• Moderate: Significant difficulties with learning, requiring some specialized teaching and some accommodations or supportive services may be needed in school, in the workplace, or at home for activities to be completed accurately and efficiently.
  • Severe: Severe difficulties with learning, affecting several academic areas and requiring ongoing intensive specialized teaching for most of the school years. Even with accommodations, an individual with a severe SLD may not be able to perform academic tasks with efficiency.

Treatment: Getting Help

Though there is no “cure,” specific learning disorders can be successfully managed throughout one’s life. People with specific learning disorders can go on to become skilled learners and may be able to build on strengths that often are associated with their learning differences. People with dyslexia, for example, are often particularly creative and able to think outside-of-the-box.

Having a learning disorder does not mean a person is limited in their choice of career or the opportunities for success. Early intervention is key for people with a SLD. If problems are identified early, intervention can be more effective, and children can avoid going through extended problems with schoolwork and possible challenges with self-esteem.

Under federal law, per the Individuals with Disabilities Education Act (IDEA), students with learning disorders are eligible for special education services. The law requires that if a child is suspected of having a specific learning disability, the school must provide an evaluation. Those found to have specific learning disorders are eligible for special education services. An IEP team, including school personnel and parents, will develop an Individualized Education Plan (IEP) for the student with SLD. Parents should specifically ask for an evaluation if they are concerned. Educational advocates may be helpful to families in the IEP process. The federal law also requires that free appropriate public education (FAPE) be offered to all students, including those requiring special education.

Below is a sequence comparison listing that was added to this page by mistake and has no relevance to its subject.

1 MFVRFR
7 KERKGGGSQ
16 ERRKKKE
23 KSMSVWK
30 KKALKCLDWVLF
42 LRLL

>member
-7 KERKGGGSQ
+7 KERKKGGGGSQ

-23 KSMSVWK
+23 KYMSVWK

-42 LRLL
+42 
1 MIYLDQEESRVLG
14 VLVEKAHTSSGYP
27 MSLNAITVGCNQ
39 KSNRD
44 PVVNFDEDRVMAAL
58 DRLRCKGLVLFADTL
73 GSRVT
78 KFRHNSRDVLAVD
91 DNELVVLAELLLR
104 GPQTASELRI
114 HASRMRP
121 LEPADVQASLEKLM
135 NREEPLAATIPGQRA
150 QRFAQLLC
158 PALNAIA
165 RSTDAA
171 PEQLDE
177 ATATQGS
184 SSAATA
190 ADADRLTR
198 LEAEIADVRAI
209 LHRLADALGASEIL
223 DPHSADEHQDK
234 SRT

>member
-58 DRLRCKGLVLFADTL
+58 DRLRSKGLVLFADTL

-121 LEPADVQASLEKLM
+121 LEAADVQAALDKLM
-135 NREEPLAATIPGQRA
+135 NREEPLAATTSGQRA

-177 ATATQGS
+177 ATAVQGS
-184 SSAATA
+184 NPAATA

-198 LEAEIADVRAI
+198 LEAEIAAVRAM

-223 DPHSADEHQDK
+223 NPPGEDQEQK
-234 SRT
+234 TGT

Special education services can help children with learning disabilities improve in their reading, writing and math skills. Effective interventions involve systematic, intensive and individualized instruction that may improve the learning difficulties and/or help the individual use strategies to compensate for their disorder. 

Currently, there are no FDA approved medications for specific learning disorders. However, medications may be prescribed for co-occurring disorders such as ADHD and anxiety. Research has shown that the most effective treatments for SLD with impairment in reading are structured and targeted strategies that address phonological awareness, decoding skills, comprehension and fluency. Treatments for writing problems are in two general areas: the process of writing and the process of composing written expression. Treatment for dyscalculia often includes multisensory instruction to help kids understand math concepts. Accommodations, like using manipulative and assistive technology, may also help kids with dyscalculia.

Students with specific learning disorders often benefit from other school accommodations, such as additional time for tests and written assignments, using computers for typing rather than writing by hand, and smaller class sizes. Successful interventions, strategies and accommodations for a child may change over time as the child develops and academic expectations change.

*Diagnostic and Statistical Manual of Mental Disorders, 5th Edition. American Psychiatric Association, 2013.

Physician Review

Rubí E. Luna, M.D.
UCLA Semel Institute for Neuroscience and Human Behavior
Child and Adolescent Psychiatry Fellow, PGY-5
Member, APA Council on Communications

March 2024